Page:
Pretoria News/IOL reports, the specialist at Netcare Milpark Breast Care Centre of Excellence said alcohol could increase levels of estrogen and other hormones associated with hormone-receptor-positive breast cancer.
“Alcohol should also be considered as ’empty calories’, meaning it has a high-calorie content without contributing significant nutritional value.
“The weight gain that may result from alcohol consumption is most commonly abdominal obesity, which is linked to a higher risk of cancer.
“Abdominal fat can also be considered ‘carcinogenic’ in the sense that it stimulates the production of hormones associated with increased cancer risks.
“We are unfortunately seeing a notable increase in younger women developing breast cancer and it is important that awareness of the benefits of self-examination and screening from a young age is reinforced.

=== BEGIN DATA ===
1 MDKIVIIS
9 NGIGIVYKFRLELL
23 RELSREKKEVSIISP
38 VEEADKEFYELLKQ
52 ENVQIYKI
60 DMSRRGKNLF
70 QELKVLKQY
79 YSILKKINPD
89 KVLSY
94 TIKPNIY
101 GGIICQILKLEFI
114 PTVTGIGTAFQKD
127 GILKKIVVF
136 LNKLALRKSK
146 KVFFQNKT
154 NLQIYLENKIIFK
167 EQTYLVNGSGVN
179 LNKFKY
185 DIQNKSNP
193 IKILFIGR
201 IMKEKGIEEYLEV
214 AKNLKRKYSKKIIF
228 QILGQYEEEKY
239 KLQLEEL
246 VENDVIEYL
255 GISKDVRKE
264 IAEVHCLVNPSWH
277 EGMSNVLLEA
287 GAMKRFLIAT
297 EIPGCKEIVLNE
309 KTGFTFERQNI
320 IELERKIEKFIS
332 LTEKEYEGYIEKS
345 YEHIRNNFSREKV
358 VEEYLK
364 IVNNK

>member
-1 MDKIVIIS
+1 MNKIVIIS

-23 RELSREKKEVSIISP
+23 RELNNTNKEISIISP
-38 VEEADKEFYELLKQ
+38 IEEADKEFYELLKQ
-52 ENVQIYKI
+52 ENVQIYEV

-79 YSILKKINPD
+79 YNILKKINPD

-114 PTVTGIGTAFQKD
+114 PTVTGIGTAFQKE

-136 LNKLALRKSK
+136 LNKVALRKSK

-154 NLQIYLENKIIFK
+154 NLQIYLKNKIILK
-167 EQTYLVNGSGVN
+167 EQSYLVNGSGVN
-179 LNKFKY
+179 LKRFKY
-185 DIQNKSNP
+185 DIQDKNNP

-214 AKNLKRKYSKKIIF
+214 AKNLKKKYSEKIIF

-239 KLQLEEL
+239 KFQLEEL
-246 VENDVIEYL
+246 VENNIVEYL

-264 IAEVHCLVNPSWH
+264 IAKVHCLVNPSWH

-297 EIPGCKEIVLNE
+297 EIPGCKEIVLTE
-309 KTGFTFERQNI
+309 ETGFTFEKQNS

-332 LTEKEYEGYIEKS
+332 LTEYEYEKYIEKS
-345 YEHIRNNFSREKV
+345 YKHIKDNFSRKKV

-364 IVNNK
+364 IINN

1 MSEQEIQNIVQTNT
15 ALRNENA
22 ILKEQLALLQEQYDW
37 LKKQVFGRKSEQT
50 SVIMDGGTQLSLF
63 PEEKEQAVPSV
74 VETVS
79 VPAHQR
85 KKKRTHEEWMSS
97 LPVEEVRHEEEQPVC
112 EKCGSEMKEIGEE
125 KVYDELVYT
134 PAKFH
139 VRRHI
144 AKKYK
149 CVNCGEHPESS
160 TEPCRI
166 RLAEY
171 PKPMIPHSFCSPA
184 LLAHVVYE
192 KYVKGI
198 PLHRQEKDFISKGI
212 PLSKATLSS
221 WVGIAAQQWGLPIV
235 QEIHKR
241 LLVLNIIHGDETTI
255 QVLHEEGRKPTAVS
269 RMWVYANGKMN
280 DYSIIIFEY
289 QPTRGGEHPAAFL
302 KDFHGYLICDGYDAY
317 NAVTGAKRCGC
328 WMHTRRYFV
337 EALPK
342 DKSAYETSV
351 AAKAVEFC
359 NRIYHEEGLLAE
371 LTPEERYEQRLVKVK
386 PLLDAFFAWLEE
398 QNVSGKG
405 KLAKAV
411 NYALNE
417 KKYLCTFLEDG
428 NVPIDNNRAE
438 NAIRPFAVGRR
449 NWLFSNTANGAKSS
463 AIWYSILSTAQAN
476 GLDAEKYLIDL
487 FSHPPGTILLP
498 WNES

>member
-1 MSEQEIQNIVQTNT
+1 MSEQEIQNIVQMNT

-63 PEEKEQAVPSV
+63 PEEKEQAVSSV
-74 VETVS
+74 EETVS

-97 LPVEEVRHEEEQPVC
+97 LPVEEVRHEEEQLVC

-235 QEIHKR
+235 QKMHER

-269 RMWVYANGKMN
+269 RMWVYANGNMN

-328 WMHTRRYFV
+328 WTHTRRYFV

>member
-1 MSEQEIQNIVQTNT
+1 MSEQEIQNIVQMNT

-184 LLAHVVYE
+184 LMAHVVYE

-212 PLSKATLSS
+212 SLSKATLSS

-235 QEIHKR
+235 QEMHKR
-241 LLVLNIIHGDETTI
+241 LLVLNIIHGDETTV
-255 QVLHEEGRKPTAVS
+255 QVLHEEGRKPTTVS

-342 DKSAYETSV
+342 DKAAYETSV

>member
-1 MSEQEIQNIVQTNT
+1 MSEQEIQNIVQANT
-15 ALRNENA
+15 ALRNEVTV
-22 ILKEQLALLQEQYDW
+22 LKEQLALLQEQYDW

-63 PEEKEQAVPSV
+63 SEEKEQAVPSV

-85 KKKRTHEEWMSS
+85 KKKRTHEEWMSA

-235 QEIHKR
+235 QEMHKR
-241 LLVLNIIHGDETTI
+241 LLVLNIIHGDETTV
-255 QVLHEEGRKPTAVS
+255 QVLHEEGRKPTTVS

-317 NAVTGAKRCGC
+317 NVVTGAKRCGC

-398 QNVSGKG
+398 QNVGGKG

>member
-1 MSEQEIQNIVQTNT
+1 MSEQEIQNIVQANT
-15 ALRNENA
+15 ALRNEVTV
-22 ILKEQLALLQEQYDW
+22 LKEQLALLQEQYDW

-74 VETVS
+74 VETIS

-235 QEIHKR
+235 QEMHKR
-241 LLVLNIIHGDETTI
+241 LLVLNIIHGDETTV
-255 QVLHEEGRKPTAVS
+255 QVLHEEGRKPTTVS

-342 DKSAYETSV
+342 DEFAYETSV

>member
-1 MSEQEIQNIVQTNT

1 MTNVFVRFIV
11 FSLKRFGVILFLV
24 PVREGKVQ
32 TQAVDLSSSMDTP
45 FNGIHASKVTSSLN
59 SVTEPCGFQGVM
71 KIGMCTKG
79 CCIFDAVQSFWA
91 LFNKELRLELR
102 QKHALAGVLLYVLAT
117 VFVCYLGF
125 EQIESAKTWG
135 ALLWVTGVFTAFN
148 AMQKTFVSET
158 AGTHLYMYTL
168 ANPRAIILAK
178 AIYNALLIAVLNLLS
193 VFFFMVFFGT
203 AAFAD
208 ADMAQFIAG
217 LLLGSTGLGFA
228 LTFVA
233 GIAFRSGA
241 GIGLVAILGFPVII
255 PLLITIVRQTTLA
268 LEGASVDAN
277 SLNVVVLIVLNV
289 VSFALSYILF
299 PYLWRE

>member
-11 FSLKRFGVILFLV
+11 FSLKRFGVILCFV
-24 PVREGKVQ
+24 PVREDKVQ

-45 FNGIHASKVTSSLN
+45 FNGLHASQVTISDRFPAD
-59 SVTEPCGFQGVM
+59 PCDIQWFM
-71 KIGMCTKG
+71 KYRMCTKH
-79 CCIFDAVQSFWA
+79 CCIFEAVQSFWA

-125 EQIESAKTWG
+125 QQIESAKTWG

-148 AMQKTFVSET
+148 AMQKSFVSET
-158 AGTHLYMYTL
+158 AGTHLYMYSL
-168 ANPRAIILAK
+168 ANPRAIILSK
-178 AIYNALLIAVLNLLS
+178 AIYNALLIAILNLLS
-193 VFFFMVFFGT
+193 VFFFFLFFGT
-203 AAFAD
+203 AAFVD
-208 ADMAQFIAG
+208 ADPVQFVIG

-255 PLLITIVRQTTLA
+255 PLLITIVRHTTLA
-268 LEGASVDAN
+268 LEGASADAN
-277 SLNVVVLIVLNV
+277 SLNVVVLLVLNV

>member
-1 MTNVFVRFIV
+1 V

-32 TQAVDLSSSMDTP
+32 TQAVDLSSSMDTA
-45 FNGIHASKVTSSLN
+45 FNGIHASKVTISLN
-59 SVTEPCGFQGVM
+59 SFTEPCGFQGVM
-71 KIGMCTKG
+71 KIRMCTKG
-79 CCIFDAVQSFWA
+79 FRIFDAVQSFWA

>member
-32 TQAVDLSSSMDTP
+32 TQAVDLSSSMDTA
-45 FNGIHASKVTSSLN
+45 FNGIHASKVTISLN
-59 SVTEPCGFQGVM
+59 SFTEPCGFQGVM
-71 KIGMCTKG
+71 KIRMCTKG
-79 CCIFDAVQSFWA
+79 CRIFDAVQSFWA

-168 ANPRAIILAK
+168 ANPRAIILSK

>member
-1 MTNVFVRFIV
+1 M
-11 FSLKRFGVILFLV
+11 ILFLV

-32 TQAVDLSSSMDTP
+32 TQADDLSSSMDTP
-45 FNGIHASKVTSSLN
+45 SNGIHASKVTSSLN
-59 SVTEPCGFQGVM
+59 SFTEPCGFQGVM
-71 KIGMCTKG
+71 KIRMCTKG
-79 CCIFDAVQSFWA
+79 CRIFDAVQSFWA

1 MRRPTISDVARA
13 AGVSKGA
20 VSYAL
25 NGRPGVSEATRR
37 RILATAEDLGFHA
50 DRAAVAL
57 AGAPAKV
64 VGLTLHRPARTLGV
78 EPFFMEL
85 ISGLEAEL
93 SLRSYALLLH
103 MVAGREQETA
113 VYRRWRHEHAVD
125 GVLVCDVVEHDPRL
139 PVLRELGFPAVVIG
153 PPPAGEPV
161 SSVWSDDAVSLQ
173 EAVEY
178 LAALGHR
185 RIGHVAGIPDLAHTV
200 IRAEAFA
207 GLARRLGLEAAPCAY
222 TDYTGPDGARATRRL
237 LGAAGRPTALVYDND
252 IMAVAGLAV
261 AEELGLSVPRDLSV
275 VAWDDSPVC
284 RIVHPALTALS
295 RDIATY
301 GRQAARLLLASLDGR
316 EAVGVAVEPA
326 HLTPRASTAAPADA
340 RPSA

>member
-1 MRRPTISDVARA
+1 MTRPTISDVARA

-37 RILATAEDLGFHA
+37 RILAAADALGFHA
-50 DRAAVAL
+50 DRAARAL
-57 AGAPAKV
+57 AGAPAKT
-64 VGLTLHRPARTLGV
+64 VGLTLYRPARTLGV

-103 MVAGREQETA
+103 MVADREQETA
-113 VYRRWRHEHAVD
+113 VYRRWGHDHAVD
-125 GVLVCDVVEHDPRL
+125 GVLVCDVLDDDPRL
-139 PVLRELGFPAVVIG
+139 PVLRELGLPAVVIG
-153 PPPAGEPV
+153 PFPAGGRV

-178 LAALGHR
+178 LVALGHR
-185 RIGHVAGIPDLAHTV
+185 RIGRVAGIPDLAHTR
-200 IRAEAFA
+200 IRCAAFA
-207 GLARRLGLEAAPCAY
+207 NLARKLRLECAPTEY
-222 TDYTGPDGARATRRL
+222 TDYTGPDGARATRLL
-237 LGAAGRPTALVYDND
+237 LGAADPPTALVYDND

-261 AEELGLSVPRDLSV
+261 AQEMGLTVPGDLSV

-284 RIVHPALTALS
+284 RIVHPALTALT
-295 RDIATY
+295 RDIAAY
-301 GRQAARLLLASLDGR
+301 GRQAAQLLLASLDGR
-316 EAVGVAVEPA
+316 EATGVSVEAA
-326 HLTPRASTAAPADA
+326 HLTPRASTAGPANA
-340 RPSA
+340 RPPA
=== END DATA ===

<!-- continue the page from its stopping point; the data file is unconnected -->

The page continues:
She said there had been interesting studies which suggested women who drank alcohol may be able to counteract its damaging effects through doing “moderate to significant exercise”.
Benn said in South Africa, where healthcare resources were constrained, women – and men – should examine their breasts and know how to access healthcare facilities if they had any signs of cancer.
Ideally, screening should involve screening mammograms from the age of 40 onwards, she said.
She said almost two-thirds of women diagnosed with breast cancer had no significant risk factors, highlighting the importance of all women being vigilant, and taking care of their health.